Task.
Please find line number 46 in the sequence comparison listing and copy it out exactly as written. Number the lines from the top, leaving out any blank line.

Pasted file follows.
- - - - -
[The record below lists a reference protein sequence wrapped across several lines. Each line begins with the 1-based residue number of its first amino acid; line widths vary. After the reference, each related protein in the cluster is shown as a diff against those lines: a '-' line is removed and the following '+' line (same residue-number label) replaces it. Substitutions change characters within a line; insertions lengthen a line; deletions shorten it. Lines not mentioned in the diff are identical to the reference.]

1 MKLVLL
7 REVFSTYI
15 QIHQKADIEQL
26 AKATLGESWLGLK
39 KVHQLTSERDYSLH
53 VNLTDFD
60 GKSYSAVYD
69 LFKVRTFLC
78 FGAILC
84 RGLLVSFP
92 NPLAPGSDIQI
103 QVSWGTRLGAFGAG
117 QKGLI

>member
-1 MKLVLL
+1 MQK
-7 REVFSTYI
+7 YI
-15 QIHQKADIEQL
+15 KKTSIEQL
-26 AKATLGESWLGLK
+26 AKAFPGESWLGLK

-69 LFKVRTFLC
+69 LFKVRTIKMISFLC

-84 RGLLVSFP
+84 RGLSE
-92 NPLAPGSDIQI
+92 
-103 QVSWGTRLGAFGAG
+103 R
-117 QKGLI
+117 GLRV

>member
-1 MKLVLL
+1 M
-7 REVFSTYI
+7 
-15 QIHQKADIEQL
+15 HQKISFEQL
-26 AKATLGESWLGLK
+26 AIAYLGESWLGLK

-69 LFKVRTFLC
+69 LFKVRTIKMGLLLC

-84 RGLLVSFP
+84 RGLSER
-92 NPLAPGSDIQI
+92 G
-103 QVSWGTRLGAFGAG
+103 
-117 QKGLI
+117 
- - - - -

+84 RGLSER